Business college joins high school to teach entrepreneurial skills

Seth Roy

Theodore Roosevelt High School is looking into starting an entrepreneurship class next fall as a lead-in to its marketing education program.

Program coordinator Brent Pfeiffer said he is looking into cooperating with Kent State’s College of Business and the proposed center for entrepreneurship.

“We’re looking at doing some cross-programming,” he said.

Julie Messing, the university’s coordinator of entrepreneurship, said the programs and interaction between them are in the beginning stages.

“We’re really still exploring the different ways we can work together,” she said.

There are many benefits for both the university and the high school’s students.

“The major benefit for the university is the pipeline from high school to college,” Messing said. “They’re more likely to come to school here. They’ll have a comfort zone here.”

Students in Kent State’s program would act as consultants, giving them a more varied experience. The collaboration would also give Roosevelt students more exposure to entrepreneurship.

“Our vision is to fully immerse the student in entrepreneurship,” Messing said. And now they “can start earlier.”

Roosevelt has had a marketing program for 35 years. Pfeiffer’s father was the coordinator before he took over 10 years ago.

As part of the two-year program, students sell advertising for two school publications and compete in the Distributive Education Clubs of America (DECA) competitions.

“(The program) focuses on the basic foundations and principles of marketing,” coordinator Brent Pfeiffer said about the program. “The program itself, here, is really intensive.”

One requirement to compete nationally in DECA is to develop a 30-page business plan for the specific project a student is working on.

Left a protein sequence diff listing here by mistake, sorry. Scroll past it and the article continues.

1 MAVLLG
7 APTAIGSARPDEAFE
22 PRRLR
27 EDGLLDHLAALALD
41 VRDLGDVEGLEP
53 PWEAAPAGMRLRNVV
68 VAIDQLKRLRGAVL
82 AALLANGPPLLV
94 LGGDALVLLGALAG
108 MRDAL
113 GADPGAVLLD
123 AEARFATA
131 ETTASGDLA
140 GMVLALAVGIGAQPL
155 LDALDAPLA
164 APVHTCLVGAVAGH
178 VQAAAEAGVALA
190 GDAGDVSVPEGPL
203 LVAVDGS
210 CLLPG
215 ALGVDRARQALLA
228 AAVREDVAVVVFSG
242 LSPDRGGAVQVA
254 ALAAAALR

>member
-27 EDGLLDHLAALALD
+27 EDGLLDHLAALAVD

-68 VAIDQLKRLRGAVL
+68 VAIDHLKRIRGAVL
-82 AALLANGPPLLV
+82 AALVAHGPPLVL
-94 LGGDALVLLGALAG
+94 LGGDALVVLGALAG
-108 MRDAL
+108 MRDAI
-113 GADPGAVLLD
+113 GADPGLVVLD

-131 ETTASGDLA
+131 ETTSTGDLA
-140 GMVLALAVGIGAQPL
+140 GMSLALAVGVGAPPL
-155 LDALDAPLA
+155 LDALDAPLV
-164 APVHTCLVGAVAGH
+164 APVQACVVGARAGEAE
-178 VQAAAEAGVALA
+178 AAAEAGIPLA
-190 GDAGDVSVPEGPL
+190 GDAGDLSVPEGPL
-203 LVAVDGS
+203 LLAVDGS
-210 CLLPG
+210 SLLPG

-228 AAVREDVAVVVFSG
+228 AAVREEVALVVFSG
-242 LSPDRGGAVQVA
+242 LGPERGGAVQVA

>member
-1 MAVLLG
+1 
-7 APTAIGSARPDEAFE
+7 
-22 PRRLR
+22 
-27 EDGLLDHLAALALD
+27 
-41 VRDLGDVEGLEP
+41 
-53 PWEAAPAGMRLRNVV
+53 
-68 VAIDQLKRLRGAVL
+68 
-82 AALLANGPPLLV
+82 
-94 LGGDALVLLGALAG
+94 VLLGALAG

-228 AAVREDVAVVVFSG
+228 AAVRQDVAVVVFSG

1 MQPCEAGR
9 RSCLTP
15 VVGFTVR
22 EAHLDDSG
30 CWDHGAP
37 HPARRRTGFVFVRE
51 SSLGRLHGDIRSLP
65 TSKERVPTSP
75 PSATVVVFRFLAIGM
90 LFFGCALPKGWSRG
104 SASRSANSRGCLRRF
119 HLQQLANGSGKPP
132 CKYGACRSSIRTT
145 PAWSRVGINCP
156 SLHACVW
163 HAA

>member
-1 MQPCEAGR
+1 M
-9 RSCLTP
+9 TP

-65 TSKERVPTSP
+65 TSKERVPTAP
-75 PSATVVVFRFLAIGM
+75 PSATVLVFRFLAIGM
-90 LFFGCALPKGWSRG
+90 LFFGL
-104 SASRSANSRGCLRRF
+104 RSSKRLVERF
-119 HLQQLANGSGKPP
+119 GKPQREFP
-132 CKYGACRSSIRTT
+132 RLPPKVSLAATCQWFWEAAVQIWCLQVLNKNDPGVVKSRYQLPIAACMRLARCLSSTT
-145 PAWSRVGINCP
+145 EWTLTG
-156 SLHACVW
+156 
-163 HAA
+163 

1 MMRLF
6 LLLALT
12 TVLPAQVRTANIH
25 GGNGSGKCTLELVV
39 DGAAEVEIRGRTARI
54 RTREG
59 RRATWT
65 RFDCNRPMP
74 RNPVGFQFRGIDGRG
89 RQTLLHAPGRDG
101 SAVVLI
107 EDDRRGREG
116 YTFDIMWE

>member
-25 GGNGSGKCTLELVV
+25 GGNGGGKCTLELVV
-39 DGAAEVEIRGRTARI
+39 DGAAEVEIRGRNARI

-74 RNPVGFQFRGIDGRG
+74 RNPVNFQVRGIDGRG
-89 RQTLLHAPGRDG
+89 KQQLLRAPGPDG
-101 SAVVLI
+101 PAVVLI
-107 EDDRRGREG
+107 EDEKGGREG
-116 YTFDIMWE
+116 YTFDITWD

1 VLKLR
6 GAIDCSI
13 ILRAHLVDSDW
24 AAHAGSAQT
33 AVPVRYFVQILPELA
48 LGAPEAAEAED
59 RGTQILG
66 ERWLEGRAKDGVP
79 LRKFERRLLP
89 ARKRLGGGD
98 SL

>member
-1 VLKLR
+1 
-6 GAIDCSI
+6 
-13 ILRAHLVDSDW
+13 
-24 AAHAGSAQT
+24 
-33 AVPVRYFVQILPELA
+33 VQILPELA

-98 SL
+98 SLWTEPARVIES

“It prepares them more for what they’re going to see when they get out of college,” Pfeiffer said of DECA and of the possibility of collaborating with Kent State.

Lauren Stone, a 17-year-old Hudson High School senior, got involved with the program last year because it was something different and offered her a new challenge.

“I just thought it was interesting,” she said.

Stone and a partner are working on a business plan for an entrepreneurship promotion project. The project is geared toward promoting entrepreneurship in the community. She will present the business plan at the district and state levels early next year, and she hopes to move to the national level.

“We’re still kind of getting started on it,” Stone said. The district DECA competition is shortly after break, and she is excited to compete. “The competition is so much fun,” she said.

As juniors, students spend one period, or 45 minutes, every day learning the ins-and-outs of marketing. During their senior year, they spend two periods working on their projects and selling ads.

“(It’s) taking what they learned their junior year and applying it,” Pfeiffer said. “They’re going to find out real quick whether they like sales.”

The marketing education program is technically considered a vocational class, he said, but most of the students do go to college. And, as a Kent State graduate, Pfeiffer is excited to get the high school’s program coordinated with the university’s program.

“Obviously I have a lot of ties to the university,” he said. “I’m trying to promote more of my students staying at Kent, going to Kent State. The big thing is just trying to provide kids opportunities.”

Contact College of Business reporter Seth Roy at [email protected].